Mr McCluskey’s call came as senior members of Sir Keir Starmer’s shadow cabinet refused to rule out abstaining in a Commons vote expected within days of a deal being reached.
It increases pressure on the Labour leader to order his troops through the Aye lobby in order to ensure a deal is preserved from a potential rebellion by eurosceptic hardliners on the Tory benches.
The Unite general secretary, whose union is the largest financial donor to Labour, said the party should learn the lesson from its confused position on Brexit in the general election of December 2019.
“Frankly, Labour needs on the most important issue of the day, not to be seen to be sitting on the fence,” Mr McCluskey told Times Radio.
“The idea of an abstention, to me, would be completely wrong. I hope they learn the lesson from back in December that any confusion over this will be damaging to them.”
Asked if he felt Labour should vote in favour of any EU trade deal produced by the prime minister, Mr McCluskey said: “Yes, in my opinion, let’s get Brexit done and out of the way.
“Of course it won’t stop us being critical if the deal gives us all kinds of problems going forward. My union has been consistent in wanting to defend jobs, defend investments and try to make certain that we still have an economy that is that is fit for purpose and that can compete against our European competitors.”
Mr McCluskey said that Sir Keir needs to “win the trust of the Red wall seats” and those who voted Leave at the 2016 referendum, and be seen “not to be standing in the way” of what people supported at the 2019 election.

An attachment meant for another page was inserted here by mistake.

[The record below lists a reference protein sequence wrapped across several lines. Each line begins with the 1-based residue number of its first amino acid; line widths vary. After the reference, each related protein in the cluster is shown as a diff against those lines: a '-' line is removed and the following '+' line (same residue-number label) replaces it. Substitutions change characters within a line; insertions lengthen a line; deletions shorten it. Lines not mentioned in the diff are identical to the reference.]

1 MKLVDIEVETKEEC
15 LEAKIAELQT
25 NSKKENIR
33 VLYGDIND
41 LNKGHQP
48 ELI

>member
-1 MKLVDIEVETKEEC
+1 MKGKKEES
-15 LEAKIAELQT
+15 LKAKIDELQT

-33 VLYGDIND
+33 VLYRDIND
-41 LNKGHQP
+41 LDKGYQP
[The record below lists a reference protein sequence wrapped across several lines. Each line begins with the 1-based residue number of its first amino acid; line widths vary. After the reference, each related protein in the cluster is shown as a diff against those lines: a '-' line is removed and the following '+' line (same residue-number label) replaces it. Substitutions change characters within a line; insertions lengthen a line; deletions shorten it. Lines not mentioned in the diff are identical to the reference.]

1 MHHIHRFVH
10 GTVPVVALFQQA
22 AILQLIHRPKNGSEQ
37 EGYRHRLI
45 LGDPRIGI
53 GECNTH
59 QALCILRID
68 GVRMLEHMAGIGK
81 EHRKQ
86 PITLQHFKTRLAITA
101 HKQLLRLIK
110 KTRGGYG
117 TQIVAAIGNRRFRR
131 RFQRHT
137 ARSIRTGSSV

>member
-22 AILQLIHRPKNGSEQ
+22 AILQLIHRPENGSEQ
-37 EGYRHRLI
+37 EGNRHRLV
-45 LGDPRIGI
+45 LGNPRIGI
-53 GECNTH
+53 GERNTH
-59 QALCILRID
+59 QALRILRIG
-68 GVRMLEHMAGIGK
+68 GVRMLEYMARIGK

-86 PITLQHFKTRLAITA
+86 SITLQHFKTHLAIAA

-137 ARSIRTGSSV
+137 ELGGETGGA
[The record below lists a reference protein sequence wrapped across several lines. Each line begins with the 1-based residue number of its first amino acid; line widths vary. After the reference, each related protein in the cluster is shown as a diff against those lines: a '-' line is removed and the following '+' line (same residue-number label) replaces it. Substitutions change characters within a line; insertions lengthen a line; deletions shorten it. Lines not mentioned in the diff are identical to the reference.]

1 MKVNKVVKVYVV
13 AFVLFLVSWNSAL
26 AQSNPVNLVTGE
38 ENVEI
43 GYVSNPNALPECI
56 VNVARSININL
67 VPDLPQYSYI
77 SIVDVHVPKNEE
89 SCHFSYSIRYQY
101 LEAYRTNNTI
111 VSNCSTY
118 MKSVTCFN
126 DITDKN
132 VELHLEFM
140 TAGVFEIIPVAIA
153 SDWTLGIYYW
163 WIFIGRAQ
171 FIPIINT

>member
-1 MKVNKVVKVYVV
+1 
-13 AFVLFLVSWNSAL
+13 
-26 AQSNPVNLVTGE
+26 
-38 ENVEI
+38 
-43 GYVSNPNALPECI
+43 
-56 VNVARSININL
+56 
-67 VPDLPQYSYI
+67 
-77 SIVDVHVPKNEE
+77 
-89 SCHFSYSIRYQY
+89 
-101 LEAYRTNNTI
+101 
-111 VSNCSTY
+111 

Shadow cabinet ministers including Anneliese Dodds, Emily Thornberry and David Lammy are understood to be pushing for abstention in any vote on a trade deal, in order to ensure that the Conservatives can be fully held to account for the shortcomings of the post-Brexit settlement. But Lucy Powell warned that failing to support a deal would amount to “putting two fingers up” to former Labour supporters in the north who back Brexit.
Sir Keir has acknowledged there are “different opinions” within the party on how to approach a vote. He last week hinted that he is open to backing the PM, saying: “If the choice is a deal or no-deal, then a deal is obviously in the national interest.”
Former Labour prime minister Gordon Brown said it would be up to Starmer to decide what the party does in relation to any deal, telling Sky News’s Sophy Ridge On Sunday: “I don’t think he will make his decision until he sees what the deal is.”
And pro-European backbencher Neil Coyle tweeted: “A trade union leader parroting Tory Johnson’s mantra word for word.
“Given how wrong Len has been on so much else, this is just another red flag (so to speak) on why voting for Johnson would be a mistake.”
Shadow home secretary Nick Thomas-Symonds declined to say which way the part would vote.
But asked whether abstaining remains on the table, he told Ridge: “Of course there are various options.
“When you get any particular vote that you get before parliament there are the options that there always are – that’s absolutely the case.”
Asked on BBC1’s Andrew Marr Show if Labour would back any agreement on the future relationship, shadow Cabinet Office minister Rachel Reeves replied: “Let’s see.
“At the moment the priority is to get a deal but we’ll have to look at the content of a deal but also any legislation that comes to Parliament.
“We’re not going to give them a blank cheque but I think I have been very clear … that the most important thing is the government gets a deal.”